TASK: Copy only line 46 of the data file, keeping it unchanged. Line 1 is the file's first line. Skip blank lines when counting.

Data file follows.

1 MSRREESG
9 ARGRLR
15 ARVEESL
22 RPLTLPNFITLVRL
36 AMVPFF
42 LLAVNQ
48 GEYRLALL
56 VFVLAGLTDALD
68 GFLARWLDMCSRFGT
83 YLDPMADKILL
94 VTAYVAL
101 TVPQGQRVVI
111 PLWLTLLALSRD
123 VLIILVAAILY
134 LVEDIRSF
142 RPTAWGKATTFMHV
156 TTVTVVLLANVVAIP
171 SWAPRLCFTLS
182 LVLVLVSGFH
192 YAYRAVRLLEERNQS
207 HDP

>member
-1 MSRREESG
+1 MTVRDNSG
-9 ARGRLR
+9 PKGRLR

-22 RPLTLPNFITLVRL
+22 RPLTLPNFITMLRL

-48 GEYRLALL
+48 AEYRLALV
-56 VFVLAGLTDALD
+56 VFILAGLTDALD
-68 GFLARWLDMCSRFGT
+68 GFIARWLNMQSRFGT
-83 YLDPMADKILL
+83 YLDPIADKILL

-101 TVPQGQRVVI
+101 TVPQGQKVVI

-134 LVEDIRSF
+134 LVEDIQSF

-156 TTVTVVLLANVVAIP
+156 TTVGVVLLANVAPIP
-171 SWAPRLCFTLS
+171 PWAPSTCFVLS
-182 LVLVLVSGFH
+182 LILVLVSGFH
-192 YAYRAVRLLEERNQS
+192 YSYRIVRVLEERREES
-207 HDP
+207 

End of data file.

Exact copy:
+182 LILVLVSGFH